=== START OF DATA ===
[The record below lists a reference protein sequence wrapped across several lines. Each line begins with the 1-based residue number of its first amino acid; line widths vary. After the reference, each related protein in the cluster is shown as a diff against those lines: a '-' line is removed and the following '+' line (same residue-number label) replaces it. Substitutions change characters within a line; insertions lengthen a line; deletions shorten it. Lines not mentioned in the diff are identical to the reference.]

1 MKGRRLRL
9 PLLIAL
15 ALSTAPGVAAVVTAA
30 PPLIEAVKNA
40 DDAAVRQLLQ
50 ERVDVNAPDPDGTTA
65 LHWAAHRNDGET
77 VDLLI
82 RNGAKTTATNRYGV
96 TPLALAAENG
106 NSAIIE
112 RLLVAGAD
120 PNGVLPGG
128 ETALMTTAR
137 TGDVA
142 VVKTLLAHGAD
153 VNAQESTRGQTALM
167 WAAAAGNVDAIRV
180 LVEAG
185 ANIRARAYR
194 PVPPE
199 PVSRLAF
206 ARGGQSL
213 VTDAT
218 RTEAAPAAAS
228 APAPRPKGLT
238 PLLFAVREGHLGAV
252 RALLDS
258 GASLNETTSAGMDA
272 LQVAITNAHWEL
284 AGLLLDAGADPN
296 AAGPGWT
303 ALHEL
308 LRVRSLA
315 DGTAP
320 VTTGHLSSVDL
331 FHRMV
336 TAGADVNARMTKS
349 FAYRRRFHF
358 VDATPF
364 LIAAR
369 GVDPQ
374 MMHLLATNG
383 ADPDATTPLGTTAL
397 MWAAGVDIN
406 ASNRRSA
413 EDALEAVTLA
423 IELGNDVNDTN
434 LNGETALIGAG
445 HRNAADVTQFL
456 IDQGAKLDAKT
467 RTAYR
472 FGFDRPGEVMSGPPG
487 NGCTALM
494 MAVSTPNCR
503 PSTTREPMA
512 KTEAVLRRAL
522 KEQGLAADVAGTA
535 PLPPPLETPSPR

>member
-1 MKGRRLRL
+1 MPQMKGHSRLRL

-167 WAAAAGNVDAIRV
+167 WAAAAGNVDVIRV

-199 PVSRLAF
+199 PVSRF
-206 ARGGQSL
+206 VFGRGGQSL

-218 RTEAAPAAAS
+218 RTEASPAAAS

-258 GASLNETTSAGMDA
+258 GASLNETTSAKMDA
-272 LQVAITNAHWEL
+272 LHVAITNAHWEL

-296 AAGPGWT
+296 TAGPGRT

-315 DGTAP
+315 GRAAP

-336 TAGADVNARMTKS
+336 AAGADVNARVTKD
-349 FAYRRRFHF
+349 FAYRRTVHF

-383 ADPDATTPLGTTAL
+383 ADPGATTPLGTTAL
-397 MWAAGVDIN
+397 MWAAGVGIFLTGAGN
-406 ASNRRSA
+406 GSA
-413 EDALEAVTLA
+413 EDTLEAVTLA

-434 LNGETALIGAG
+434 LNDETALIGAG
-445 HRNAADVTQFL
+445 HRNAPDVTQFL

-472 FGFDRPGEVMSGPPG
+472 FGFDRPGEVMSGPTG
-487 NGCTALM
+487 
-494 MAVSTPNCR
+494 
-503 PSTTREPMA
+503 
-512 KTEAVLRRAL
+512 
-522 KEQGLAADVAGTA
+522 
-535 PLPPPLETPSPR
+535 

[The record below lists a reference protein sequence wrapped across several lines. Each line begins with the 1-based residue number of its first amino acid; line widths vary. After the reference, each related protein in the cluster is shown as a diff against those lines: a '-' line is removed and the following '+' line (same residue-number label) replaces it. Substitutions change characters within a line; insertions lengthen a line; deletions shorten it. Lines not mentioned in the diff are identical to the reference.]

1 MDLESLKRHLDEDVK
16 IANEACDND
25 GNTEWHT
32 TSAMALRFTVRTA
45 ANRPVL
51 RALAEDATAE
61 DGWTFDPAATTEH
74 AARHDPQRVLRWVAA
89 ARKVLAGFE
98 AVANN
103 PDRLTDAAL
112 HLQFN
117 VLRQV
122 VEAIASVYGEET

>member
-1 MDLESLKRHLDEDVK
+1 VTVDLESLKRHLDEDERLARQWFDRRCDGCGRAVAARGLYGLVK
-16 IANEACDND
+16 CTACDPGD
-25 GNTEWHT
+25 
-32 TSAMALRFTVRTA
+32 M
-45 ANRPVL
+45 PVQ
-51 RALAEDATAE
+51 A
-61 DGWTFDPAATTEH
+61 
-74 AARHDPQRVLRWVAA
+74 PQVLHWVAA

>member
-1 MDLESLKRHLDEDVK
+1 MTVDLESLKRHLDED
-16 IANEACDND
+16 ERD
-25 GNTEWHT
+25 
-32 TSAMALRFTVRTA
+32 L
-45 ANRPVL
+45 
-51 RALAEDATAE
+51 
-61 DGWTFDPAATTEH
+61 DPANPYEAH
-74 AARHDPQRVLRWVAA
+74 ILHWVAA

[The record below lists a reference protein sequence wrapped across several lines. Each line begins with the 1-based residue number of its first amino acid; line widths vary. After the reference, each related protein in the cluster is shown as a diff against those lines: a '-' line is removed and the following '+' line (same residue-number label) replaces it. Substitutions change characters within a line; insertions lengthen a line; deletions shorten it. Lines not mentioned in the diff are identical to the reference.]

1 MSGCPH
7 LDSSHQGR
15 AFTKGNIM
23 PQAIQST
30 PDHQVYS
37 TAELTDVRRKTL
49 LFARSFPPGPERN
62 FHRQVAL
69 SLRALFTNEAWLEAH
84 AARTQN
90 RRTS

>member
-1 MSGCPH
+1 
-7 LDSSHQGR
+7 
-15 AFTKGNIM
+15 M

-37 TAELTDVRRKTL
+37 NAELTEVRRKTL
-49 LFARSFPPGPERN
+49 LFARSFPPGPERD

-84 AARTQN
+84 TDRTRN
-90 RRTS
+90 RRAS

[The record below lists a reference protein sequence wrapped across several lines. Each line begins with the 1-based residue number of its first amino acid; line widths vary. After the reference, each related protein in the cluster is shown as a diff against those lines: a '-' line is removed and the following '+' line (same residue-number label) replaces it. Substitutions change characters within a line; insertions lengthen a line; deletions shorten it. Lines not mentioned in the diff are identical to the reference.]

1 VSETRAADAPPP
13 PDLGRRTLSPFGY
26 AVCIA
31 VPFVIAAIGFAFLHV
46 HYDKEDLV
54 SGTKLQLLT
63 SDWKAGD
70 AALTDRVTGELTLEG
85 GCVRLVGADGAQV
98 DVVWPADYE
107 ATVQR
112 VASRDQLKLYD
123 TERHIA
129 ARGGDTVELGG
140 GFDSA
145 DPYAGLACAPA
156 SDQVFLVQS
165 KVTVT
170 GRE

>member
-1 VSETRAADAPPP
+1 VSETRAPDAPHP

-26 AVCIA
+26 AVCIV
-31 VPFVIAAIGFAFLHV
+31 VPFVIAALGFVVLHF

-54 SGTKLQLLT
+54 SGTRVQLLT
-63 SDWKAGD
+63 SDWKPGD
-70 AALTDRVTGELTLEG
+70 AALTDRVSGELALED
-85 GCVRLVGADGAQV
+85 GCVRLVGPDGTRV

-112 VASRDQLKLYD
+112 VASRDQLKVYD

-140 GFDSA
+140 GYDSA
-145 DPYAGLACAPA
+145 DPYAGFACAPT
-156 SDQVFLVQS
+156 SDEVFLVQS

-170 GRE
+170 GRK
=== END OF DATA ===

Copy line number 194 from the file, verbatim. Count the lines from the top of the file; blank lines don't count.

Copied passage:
70 AALTDRVTGELTLEG